Lifton’s Eight Criteria of Thought Reform and AA.

Does AA use thought control and fit the Lifton’s Eight Criteria of Thought Reform.

On the latest podcast that I have done with Jon Stewart who blogs at https://jonsleeper.wordpress.com we discuss the idea of thought control or thought reform, being part of AA. Many people will be surprised by this but if you look at some of the things that are written about AA on some “Anti – AA” sites you will discover that some critics of AA and the steps feel AA is a religious cult that uses thought control.

I don’t think AA is a cult although there are cultish aspects to it, especially in some big city meetings. Alcoholics Anonymous does not attempt to take all your money and people can leave when they want, although they maybe discouraged from doing so by certain members. Nobody told me to come back when I left, they assumed I would relapse and return on my own, but thankfully this was not the case.

Podcast about Lifton’s Eight Criteria of Thought Reform.

Lifton’s Eight Criteria of Thought Reform.

We decided to look at how AA compares to Lifton’s Eight Criteria of Thought Reform. You read more about this  at http://www.exitsupportnetwork.com/artcls/mindctrl/lifton.htm

Here are the Eight criteria.

  1. Milieu (Environmental) Control – Control over the members’ flow of information and social interaction. In many groups, there is a “no gossip” rule that keeps people from expressing their doubts or misgivings about what is going on. Members are taught to report those that break the rule, a practice that increases dependence on the leadership. They are sometimes told not to believe anything they see or hear reported by the media.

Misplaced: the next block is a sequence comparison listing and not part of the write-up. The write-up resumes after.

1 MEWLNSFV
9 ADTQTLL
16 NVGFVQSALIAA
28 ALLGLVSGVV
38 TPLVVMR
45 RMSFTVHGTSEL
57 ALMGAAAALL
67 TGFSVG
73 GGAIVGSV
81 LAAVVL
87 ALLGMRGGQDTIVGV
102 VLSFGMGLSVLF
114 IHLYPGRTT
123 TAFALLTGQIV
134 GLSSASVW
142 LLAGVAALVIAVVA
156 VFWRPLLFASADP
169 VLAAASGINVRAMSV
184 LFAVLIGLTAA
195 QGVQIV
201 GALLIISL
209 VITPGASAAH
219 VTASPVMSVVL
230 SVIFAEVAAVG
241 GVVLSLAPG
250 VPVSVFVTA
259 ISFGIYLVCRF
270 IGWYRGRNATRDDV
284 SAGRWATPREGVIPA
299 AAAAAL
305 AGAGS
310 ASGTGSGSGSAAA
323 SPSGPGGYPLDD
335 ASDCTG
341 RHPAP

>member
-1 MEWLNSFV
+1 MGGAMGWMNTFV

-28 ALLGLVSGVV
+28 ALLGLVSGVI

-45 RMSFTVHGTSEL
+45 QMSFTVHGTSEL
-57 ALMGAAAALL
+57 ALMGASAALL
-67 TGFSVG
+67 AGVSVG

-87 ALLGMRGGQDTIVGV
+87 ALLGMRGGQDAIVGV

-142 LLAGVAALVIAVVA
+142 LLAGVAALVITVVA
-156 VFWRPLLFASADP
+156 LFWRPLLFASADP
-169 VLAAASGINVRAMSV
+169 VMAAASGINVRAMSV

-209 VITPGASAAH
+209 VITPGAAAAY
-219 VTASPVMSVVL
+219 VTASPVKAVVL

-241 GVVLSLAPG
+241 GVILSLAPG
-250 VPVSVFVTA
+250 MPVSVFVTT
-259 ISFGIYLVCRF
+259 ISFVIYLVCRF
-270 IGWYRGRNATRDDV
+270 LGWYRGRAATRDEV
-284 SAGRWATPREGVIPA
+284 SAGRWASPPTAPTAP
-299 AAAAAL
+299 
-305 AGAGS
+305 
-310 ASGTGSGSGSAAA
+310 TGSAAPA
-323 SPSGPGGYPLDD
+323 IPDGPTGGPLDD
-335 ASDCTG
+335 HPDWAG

2. Mystical Manipulation – The group attributes supernatural influences where none are present–attributing an accident to a member that left to be “God’s punishment”–or manipulates situations so they appear spontaneous–members believing that their new feelings and behavior has arisen spontaneously because of joining their new group. The effect is enhanced by the milieu control because dissenting or alternative ideas are not present.

3. Demand for Purity – Unreasonable rules and unreachable standards are imposed upon the members. The critical, shaming essence of the cult environment is gradually internalized by the members, which builds lots of guilt and shame, further magnifying their dependence on the group. Individuals easily feel inadequate, but are more willing to submit to this because the milieu control limits critical questioning, and the mystical manipulation validates the group’s rules.

4. Confession – Past and present behavior, undesirable feelings are to be confessed. However, the information gained about you can be used against you to make you feel more guilty, powerless, fearful and ultimately in need of the group and the leader’s goodness. This environment is set up by the unreasonable demand for purity.